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Things to do in  Liverpool

Welcome to Liverpool

Once coal-streaked and industrial and now thrumming with dynamism and new life, northerly Liverpool has blossomed into one of England’s must-visit cultural centers. Partial credit goes to the Beatles—local Liverpool lads—whose reflected glory can be seen at The Beatles Story and the historic Cavern Club. But that’s just the start of things to do in Liverpool. Where shipping facilities once stood, the city’s revamped Albert Docks are now a major tourist destination, while landmarks such as Liverpool Cathedral, a cohort of exceptional museums, and Anfield Stadium (home to Liverpool FC) all bring in the crowds.

Top attractions in Liverpool for Spring

#1
Anfield Stadium

Anfield Stadium

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Anfield Stadium, home turf for Liverpool Football Club, is hallowed ground for fans of the Reds. The 54,000-capacity venue not only hosts matches, but also contains the Liverpool FC Story, a museum chronicling the club’s history, and the Steven Gerrard Collection, comprising memorabilia relating to the former captain.More
#2
Cavern Club

Cavern Club

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Famous as the stage where the Beatles made their debut in 1961, Liverpool’s Cavern Club has become a place of legend, hosting not only the Fab Four, but the Who, the Kinks, the Rolling Stones, Queen, Elton John, and many more household names. The influential club remains one of Liverpool’s top live music venues to this day.More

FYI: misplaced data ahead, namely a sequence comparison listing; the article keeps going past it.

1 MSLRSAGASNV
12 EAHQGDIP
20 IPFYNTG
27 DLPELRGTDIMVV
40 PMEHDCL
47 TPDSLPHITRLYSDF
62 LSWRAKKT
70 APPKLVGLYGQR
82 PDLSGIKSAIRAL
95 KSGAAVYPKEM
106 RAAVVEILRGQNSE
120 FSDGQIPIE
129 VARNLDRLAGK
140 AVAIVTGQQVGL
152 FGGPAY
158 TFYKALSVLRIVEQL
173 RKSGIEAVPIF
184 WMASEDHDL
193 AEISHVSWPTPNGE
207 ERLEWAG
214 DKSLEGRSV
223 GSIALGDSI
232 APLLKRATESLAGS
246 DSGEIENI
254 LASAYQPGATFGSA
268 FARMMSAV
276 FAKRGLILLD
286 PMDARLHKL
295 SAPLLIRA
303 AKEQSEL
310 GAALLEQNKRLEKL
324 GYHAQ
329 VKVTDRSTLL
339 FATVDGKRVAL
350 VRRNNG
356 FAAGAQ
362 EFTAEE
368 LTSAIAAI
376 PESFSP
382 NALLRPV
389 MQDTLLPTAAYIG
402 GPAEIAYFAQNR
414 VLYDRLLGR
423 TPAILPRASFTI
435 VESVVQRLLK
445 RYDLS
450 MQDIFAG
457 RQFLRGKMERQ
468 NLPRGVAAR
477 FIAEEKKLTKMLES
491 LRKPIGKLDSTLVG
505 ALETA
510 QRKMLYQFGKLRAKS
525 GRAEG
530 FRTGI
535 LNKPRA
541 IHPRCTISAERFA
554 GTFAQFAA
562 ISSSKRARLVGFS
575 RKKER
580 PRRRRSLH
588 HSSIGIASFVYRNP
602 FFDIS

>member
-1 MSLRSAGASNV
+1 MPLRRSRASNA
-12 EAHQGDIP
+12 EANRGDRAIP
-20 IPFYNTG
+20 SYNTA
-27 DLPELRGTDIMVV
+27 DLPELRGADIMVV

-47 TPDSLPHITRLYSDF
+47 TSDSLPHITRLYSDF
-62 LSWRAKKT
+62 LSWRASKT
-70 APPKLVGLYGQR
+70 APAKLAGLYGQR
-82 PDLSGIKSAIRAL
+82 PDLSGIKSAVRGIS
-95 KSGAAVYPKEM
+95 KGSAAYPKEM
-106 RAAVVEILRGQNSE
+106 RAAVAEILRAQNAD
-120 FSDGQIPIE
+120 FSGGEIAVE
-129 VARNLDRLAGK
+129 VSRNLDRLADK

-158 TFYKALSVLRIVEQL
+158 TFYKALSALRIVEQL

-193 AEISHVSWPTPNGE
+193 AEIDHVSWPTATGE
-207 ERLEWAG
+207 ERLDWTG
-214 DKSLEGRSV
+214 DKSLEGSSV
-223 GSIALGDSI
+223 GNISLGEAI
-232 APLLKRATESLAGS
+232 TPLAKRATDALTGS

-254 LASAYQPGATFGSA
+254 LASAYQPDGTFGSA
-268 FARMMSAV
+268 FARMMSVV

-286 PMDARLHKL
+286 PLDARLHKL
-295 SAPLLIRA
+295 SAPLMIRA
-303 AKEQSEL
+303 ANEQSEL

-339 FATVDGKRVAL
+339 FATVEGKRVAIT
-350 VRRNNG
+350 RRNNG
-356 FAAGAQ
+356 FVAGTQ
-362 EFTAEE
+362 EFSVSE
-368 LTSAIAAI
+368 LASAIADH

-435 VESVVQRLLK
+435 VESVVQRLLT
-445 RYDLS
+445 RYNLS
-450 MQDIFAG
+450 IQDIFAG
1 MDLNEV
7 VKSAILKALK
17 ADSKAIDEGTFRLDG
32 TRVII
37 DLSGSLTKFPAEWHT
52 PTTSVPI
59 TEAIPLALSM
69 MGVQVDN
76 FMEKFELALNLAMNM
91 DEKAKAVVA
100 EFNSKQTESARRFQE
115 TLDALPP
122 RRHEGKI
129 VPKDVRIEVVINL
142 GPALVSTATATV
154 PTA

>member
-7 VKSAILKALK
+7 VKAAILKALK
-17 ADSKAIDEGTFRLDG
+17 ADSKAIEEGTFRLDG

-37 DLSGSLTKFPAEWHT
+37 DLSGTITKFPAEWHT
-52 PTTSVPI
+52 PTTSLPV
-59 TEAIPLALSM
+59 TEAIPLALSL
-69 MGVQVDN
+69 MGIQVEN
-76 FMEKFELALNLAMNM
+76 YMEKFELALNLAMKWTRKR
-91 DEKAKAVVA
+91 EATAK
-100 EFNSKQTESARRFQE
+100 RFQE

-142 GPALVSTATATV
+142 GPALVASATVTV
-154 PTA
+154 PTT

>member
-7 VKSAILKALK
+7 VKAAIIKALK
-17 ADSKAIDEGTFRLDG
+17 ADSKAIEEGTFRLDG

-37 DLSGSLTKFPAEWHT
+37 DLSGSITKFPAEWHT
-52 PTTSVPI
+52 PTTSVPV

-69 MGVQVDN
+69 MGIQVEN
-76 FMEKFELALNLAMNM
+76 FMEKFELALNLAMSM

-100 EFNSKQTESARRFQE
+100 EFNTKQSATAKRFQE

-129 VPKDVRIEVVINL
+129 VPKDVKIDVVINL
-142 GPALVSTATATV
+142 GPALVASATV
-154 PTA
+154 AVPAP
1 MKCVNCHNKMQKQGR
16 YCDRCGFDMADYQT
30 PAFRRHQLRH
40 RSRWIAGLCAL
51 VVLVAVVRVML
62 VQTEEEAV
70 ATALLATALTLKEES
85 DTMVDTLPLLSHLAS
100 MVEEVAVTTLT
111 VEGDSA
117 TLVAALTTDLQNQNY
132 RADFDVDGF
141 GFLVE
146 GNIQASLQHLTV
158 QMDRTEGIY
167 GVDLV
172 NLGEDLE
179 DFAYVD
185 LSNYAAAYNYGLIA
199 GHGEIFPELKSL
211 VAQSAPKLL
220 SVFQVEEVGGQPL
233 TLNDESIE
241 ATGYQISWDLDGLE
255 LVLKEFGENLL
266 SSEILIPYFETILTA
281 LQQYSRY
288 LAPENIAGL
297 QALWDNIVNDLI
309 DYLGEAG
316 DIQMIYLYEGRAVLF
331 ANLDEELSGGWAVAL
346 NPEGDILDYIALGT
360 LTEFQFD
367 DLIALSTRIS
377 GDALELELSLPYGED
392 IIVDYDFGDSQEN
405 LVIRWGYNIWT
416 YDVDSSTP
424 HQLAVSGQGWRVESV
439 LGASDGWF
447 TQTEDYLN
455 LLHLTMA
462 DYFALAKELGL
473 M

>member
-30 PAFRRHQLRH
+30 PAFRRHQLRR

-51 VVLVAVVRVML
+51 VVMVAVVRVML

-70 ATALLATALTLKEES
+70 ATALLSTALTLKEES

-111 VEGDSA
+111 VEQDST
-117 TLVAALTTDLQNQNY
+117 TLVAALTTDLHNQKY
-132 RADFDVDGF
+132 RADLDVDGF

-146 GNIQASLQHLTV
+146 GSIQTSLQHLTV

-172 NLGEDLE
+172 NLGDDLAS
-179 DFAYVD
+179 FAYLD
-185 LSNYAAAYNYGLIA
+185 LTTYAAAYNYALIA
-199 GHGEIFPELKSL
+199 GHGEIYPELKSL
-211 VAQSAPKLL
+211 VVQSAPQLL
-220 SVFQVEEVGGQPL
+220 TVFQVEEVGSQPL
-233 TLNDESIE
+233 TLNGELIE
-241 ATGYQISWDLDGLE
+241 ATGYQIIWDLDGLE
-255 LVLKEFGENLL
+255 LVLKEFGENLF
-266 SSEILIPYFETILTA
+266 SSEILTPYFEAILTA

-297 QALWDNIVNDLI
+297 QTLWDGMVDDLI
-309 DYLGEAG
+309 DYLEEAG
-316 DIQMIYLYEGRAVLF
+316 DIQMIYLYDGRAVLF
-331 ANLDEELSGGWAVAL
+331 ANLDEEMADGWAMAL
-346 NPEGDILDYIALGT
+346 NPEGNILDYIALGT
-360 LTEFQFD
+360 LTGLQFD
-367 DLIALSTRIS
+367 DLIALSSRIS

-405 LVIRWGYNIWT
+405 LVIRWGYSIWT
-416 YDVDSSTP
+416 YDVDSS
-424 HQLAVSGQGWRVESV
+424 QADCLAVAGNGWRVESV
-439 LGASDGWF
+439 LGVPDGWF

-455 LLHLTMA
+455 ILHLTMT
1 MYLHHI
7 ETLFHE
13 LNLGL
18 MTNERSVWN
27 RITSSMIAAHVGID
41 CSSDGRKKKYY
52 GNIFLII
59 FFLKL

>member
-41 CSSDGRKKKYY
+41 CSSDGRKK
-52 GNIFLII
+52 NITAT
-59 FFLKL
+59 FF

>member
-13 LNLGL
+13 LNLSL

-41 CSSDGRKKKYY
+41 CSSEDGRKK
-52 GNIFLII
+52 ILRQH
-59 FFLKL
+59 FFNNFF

#3
Liverpool Cathedral

Liverpool Cathedral

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Discover a symbol of Liverpool and gain insight into the city’s history with a visit to the National Heritage-listed Liverpool Cathedral. As the largest religious building in Britain, the Anglican cathedral boasts neo-Gothic architecture, distinctive artwork, and a 328-feet (100-meter) tower that provides sweeping views across River Mersey.More
#4
Beatles Story

Beatles Story

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This Beatles-centric museum is stuffed full of Fab Four memorabilia, from George Harrison’s first guitar to John Lennon’s orange-tinted glasses. Exhibits trace the journey of Liverpool’s hometown heroes and the rise of Beatlemania, and include a full-scale replica of the famous Cavern Club and a walk-in yellow submarine.More
#5
Royal Albert Dock

Royal Albert Dock

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Liverpool’s Royal Albert Dock, formerly an important industrial center, is now home to popular attractions including Tate Liverpool, Merseyside Maritime Museum, and The Beatles Story. Explore its cobbled paths to gain insight into the city’s heritage, marvel at its architecture, or simply unwind in one of the dock’s many bars or restaurants.More
#6
Strawberry Field

Strawberry Field

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Inspiring the 1967 Beatles’ song Strawberry Fields Forever, Strawberry Field in the Liverpool suburb of Woolton functioned as a Salvation Army children’s home from 1936 to 2005. As a boy, Lennon would sneak in to play, and enjoyed watching the band at the annual garden party. These experiences would go on to inform his later songwriting.More
#7
Penny Lane

Penny Lane

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Made famous by the Beatles song, Penny Lane is lined with shops and small businesses. Before the Beatles hit the big time, John Lennon and Paul McCartney used to catch the bus from here. Some of the places name-checked in the lyrics—such as the shelter in the middle of the roundabout and the barbershop—can still be seen today.More